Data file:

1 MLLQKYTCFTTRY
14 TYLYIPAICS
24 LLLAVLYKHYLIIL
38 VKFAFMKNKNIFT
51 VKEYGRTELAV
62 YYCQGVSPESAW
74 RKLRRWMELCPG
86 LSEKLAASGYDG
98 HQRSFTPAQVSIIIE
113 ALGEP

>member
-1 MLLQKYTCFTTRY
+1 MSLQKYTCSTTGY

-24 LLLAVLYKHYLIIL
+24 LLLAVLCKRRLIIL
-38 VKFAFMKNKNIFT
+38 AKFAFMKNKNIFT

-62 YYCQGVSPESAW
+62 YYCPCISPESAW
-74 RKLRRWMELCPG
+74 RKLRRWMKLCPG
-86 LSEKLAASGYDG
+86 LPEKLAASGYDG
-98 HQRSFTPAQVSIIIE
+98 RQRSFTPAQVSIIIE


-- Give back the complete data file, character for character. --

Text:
1 MLLQKYTCFTTRY
14 TYLYIPAICS
24 LLLAVLYKHYLIIL
38 VKFAFMKNKNIFT
51 VKEYGRTELAV
62 YYCQGVSPESAW
74 RKLRRWMELCPG
86 LSEKLAASGYDG
98 HQRSFTPAQVSIIIE
113 ALGEP

>member
-1 MLLQKYTCFTTRY
+1 MSLQKYTCSTTGY

-24 LLLAVLYKHYLIIL
+24 LLLAVLCKRRLIIL
-38 VKFAFMKNKNIFT
+38 AKFAFMKNKNIFT

-62 YYCQGVSPESAW
+62 YYCPCISPESAW
-74 RKLRRWMELCPG
+74 RKLRRWMKLCPG
-86 LSEKLAASGYDG
+86 LPEKLAASGYDG
-98 HQRSFTPAQVSIIIE
+98 RQRSFTPAQVSIIIE